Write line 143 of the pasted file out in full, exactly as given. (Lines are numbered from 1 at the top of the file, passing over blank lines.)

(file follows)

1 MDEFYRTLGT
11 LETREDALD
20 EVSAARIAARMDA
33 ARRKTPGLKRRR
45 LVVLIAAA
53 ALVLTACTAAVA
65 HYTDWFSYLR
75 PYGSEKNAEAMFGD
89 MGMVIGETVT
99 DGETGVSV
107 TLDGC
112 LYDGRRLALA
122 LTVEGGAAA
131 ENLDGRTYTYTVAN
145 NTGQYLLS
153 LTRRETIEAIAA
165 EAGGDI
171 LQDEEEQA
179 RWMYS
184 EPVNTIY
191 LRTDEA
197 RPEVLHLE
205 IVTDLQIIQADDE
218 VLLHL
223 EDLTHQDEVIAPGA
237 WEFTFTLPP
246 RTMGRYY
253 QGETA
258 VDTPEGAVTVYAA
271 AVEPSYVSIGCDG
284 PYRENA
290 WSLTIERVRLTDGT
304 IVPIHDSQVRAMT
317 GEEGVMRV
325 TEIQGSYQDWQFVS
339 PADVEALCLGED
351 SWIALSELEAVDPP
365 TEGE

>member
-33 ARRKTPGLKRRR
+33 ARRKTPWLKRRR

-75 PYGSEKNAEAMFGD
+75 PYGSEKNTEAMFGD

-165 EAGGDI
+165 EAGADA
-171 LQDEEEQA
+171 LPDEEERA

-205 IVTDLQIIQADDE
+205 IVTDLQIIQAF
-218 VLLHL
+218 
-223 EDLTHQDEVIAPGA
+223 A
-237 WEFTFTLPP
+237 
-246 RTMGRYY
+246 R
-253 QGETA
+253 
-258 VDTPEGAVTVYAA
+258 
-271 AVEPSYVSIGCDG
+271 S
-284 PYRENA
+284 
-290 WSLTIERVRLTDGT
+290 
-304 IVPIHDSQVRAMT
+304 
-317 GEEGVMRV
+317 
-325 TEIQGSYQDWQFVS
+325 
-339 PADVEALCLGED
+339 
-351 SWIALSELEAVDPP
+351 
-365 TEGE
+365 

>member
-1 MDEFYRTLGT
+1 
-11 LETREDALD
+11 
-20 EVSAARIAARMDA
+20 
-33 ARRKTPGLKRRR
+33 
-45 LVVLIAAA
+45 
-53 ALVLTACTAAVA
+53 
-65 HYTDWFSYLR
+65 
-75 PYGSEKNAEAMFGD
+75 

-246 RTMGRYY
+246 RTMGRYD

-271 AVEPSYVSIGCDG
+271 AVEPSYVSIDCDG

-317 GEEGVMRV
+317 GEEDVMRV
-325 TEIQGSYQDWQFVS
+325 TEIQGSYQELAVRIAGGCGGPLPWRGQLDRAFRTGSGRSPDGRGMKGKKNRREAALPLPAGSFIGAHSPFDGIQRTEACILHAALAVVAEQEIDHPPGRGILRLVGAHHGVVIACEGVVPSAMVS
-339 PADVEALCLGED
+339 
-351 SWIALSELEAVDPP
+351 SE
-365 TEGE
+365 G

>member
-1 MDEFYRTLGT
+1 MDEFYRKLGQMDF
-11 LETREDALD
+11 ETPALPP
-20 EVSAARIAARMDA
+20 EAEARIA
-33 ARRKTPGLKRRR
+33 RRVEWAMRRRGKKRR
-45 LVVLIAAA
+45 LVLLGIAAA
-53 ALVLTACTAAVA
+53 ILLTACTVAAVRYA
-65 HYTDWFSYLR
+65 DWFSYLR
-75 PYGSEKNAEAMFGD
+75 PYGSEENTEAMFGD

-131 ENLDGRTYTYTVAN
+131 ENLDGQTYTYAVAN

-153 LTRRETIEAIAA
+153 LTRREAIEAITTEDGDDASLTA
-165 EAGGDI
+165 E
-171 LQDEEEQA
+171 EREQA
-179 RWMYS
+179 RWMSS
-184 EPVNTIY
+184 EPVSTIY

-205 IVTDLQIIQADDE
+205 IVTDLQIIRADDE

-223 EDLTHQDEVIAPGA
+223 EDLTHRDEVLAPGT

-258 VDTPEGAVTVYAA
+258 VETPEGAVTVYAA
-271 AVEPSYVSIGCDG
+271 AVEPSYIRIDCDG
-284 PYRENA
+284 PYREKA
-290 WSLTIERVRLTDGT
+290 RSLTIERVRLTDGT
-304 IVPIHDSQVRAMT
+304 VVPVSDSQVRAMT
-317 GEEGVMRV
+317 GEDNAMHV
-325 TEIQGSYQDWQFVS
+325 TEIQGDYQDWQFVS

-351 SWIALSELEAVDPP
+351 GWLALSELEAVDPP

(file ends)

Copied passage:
+223 EDLTHRDEVLAPGT